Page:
But, a different coach may have a different policy. Maybe this coach waits until he's seen all of tryouts and then sends offer letters out in a bunch. And while the "club" might know him, does the coach for his age group?

    One thing to find out ahead of time is if attendance at every night of try out is mandatory. Or reach out to other clubs/coaches ahead of time and see if he can jump into a practice or two.

    Tryouts really suck for a number of reasons. In my ideal world, some 3rd party would come in and assign tryout times for all clubs and age group, spread over two weeks. For this year, let's say May 13 - May 24. No team could post or otherwise notify prospective team members until 12:01A on May 25. Parents and players than have a week to "sign".

    I've seen situations where the tryout for club A is Monday and Tuesday, and the tryout for Club B is Thursday and Friday (example). Club B being the "desired" club, and club A being the "backup". BUT, Club A announces their teams on Wednesday, and players have 24 hours to commit. And by commit, I'm talking putting down a couple hundred dollars (that goes to team fees of course).
     
    bigredfutbol and NewDadaCoach repped this.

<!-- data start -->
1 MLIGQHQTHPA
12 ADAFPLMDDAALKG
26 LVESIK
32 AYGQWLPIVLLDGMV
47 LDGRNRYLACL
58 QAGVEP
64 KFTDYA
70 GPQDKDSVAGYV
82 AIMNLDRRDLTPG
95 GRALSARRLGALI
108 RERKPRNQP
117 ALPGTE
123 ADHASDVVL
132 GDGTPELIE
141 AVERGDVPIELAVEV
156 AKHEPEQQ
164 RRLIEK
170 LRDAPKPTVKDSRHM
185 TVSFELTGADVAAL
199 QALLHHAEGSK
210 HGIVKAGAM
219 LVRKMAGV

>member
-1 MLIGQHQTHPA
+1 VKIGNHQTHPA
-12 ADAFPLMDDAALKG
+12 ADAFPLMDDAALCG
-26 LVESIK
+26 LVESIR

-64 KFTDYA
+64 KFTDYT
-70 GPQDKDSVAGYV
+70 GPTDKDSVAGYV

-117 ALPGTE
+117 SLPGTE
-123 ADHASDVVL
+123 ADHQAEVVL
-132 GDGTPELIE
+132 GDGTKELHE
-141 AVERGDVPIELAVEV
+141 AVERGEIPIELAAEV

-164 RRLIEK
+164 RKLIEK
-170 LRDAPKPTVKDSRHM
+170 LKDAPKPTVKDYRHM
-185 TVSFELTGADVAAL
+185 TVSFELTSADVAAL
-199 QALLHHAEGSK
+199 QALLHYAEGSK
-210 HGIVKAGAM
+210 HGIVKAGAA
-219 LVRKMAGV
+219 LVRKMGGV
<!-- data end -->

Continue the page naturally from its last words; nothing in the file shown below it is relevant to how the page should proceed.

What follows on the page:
22. NewDadaCoach

    NewDadaCoach Member

    Tottenham Hotspur
    United States
    Sep 28, 2019
    Ques, as we embark on the new season with new coaches (but at the same club), do you think there is any value in sharing the goal scoring stats from the past 3 season? Will they like to see this info or they don't care and will not find value in it in assessing talent and they just want to take a completely fresh look?
    (these coaches are slightly familiar with this new group of kids, being at the same club, but haven't seen them play much)
     
  23. sam_gordon

    sam_gordon Member+

    Feb 27, 2017
    If they want it, they'll ask the other coaches for it. Stats really don't mean much at the age your son is.
     
    Fuegofan and tobu repped this.
  24. bigredfutbol

    bigredfutbol Moderator
    Staff Member

    Sep 5, 2000
    Woodbridge, VA
    Club:
    DC United
    Nat'l Team:
    United States
    I don't think there's any value in it at all.
     
  25. NewDadaCoach

    NewDadaCoach Member

    Tottenham Hotspur
    United States
    Sep 28, 2019
    @sam_gordon @bigredfutbol
    even if he was the top scorer by 10 goals over the next highest scorer?
    this would not provide any insight? hard to believe.

    there's only so much you can gleen if you are assessing kids over a short period of time (eg tryouts). i personally would like to know some of the history of each player. that is a lot of information so i make the best decision.
    A kid can not show well because he is having a bad hair day. And another kid can have a good day. That doesn't exactly tell you the facts.
     
    bigredfutbol repped this.

Share This Page